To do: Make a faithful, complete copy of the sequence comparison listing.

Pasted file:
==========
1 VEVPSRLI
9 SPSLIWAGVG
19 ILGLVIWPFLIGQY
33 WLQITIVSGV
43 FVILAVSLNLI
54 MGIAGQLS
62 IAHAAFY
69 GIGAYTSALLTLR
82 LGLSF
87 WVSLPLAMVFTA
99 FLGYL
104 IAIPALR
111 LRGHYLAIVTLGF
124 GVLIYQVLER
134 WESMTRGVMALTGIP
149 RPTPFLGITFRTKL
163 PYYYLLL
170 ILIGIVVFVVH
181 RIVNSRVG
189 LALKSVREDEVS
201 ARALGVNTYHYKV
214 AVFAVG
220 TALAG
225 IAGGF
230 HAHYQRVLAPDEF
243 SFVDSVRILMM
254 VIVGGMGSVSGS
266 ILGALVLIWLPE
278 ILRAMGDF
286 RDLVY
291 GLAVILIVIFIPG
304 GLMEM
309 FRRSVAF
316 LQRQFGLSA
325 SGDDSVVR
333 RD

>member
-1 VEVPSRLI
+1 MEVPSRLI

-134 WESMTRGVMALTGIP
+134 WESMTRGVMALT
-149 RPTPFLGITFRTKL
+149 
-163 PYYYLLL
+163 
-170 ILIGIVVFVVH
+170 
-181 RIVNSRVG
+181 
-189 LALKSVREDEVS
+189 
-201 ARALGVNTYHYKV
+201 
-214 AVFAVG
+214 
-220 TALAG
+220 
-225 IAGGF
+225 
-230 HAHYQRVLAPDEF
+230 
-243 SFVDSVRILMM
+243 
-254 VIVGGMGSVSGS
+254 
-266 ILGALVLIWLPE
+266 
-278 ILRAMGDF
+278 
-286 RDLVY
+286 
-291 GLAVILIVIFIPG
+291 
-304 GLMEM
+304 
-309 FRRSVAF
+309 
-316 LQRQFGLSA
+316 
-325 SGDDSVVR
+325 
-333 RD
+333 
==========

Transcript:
1 VEVPSRLI
9 SPSLIWAGVG
19 ILGLVIWPFLIGQY
33 WLQITIVSGV
43 FVILAVSLNLI
54 MGIAGQLS
62 IAHAAFY
69 GIGAYTSALLTLR
82 LGLSF
87 WVSLPLAMVFTA
99 FLGYL
104 IAIPALR
111 LRGHYLAIVTLGF
124 GVLIYQVLER
134 WESMTRGVMALTGIP
149 RPTPFLGITFRTKL
163 PYYYLLL
170 ILIGIVVFVVH
181 RIVNSRVG
189 LALKSVREDEVS
201 ARALGVNTYHYKV
214 AVFAVG
220 TALAG
225 IAGGF
230 HAHYQRVLAPDEF
243 SFVDSVRILMM
254 VIVGGMGSVSGS
266 ILGALVLIWLPE
278 ILRAMGDF
286 RDLVY
291 GLAVILIVIFIPG
304 GLMEM
309 FRRSVAF
316 LQRQFGLSA
325 SGDDSVVR
333 RD

>member
-1 VEVPSRLI
+1 MEVPSRLI

-134 WESMTRGVMALTGIP
+134 WESMTRGVMALT
-149 RPTPFLGITFRTKL
+149 
-163 PYYYLLL
+163 
-170 ILIGIVVFVVH
+170 
-181 RIVNSRVG
+181 
-189 LALKSVREDEVS
+189 
-201 ARALGVNTYHYKV
+201 
-214 AVFAVG
+214 
-220 TALAG
+220 
-225 IAGGF
+225 
-230 HAHYQRVLAPDEF
+230 
-243 SFVDSVRILMM
+243 
-254 VIVGGMGSVSGS
+254 
-266 ILGALVLIWLPE
+266 
-278 ILRAMGDF
+278 
-286 RDLVY
+286 
-291 GLAVILIVIFIPG
+291 
-304 GLMEM
+304 
-309 FRRSVAF
+309 
-316 LQRQFGLSA
+316 
-325 SGDDSVVR
+325 
-333 RD
+333 